The rest of your Jurassic journey continues up on Level 2, with interactive experiences and touchable objects that will help bring the Jurassic Period to life. Here’s what you’ll find on Level 2:
Help a sauropod grow
In this digital interactive, your mission is to help a baby sauropod grow from a baby that hatched from an egg that’s half the size of a soccer ball to a massive, full-sized adult. Keep an eye out for Allosaurus.
Learn about a sauropod’s various stages of nutrition extraction. On this giant screen, you can follow a plant’s journey into, through, and out of a sauropod’s body.
Balance a sauropod
See if you can put the sauropod puzzle pieces together so your dinosaur can balance on its own! This is a fun challenge for preschool-aged children!
The interactive displays in Giants of the Jurassic™ on Level 2 are also surrounded by various works of paleo art and touchable objects.
Be sure to explore the new Monsters of the Mesozoic Seas™ before you head upstairs to the Dinosphere Art Lab and the rest of Giants of the Jurassic™ on Level 2!
Monsters of the Mesozoic Seas™
Take a deep dive and discover ancient aquatic life in this brand-new area of Dinosphere®. You’ll feel like you’re walking through a prehistoric aquarium as you explore Mesozoic Era marine life.
From the largest turtle ever to swim the seas to a dolphin-like creature with huge eyes that was dug up by our paleontologists along the Jurassic Mile™ there’s a treasure trove of aquatic animals on display. You can learn more about them on the Monsters of the Mesozoic Seas™ page.
Create a sea creature
Build a new sea creature by choosing different body parts in a touchscreen activity and putting them together to create their own creature. Then place your animal in the ocean to see how it survives while searching for food and fighting off predators in various environments.
Digital fish wall
Say “hello” to a school of prehistoric fish as they swim through the ancient aquatic sea. Be careful, though. If you make too quick of a move, you might startle them.
Play with miniature Mesozoic sea creatures in a diorama of the ancient body of water that was once part of the Jurassic Mile™—the Sundance Sea!
Dinosphere Art Lab
After you’ve explored Dinosphere®, allow all of your newly-learned scientific knowledge to spark your imagination. Put them both together and try your hand at creating paleo art! Just head upstairs to Level 2. You are welcome to climb the steps or take the elevator that’s in the middle of Dinosphere®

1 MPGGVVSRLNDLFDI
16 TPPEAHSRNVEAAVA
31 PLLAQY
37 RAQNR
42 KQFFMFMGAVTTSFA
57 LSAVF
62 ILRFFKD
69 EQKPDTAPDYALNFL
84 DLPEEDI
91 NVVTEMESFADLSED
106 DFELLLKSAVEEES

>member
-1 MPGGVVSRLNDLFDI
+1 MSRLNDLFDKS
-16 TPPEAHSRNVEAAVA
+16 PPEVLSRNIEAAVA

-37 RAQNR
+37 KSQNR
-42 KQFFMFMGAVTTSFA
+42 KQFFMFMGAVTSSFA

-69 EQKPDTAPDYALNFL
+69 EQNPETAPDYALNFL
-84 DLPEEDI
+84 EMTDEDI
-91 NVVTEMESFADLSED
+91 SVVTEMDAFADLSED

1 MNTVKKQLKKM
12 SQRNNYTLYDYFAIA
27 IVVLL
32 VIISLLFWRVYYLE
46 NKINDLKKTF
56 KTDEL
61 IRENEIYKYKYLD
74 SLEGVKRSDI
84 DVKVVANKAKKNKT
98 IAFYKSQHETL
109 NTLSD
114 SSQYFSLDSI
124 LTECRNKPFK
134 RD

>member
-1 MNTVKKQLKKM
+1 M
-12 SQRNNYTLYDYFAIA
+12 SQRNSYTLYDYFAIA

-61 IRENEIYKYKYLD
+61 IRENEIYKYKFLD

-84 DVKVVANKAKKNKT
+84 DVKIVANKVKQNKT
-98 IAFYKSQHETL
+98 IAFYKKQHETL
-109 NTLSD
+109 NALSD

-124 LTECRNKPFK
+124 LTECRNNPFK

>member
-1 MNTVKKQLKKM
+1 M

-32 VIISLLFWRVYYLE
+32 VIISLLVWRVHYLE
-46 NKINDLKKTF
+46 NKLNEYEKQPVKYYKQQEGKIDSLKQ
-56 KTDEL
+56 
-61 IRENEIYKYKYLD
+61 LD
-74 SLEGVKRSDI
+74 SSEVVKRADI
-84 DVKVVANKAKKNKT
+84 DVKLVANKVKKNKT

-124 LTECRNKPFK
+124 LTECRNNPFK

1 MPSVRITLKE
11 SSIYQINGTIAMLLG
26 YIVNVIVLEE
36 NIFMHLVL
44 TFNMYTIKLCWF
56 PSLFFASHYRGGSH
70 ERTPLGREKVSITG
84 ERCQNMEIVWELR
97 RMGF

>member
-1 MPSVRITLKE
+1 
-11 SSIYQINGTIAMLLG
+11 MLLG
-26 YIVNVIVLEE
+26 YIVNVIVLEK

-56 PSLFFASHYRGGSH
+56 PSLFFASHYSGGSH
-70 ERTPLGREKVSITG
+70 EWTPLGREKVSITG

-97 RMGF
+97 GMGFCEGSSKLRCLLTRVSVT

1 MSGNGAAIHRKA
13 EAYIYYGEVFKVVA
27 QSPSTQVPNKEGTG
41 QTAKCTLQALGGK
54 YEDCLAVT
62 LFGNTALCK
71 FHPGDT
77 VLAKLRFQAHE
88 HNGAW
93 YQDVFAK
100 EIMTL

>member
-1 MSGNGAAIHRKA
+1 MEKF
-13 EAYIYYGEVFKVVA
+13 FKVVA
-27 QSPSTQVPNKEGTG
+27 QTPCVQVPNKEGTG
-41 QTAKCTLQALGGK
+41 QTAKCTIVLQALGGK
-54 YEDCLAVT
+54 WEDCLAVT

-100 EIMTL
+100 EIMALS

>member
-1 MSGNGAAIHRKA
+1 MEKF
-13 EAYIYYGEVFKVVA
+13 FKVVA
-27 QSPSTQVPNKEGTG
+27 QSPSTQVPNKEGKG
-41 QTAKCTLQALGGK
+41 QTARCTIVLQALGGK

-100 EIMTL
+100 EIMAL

Commissioned works of paleo art—including sculptures, paintings, and comic books—from several different artists are on display to inspire you to bring dinosaurs to life with your own works of paleo art!
Design a dinosaur hatchling
This has quickly become a fan-favorite experience. Color your own dinosaur and scan your creation. Watch as your animated dino hatches from an egg and comes to life, joining other dinosaurs on a giant projection screen.
Make a dinosaur dinner scene
Choose a Cretaceous Period forest or river delta scene for your magnetic board and then add dinosaurs and their food, like plants and insects, and maybe even other dinosaurs.
Create a dino egg
A bronze egg sculpture is missing its top. It’s your job to complete the egg. Make sure it will protect the baby dinosaur inside! Use different tools to give the egg texture and give it your own creative touch.
Copy a trackway
You saw the trackways in Giants of the Jurassic™. Create your own in the Dinosphere Art Lab by making a rubbing from different textured plates.
Animate a dinosaur
Spin a praxinoscope and watch as two different dinosaurs come to life.
Create a dinosaur comic strip
Make a comic book-style story of a day in the life of a dinosaur with the drawings of paleo artist Coco Fox as your guide.
There’s a lot to explore in the new Dinosphere®!
Whether you’re an old pro at the original Dinosphere®, or it’s your first time entering their world, there’s a lot to explore in the new DinosphereⓇ. So what are you waiting for? Get your tickets to The Children’s Museum today!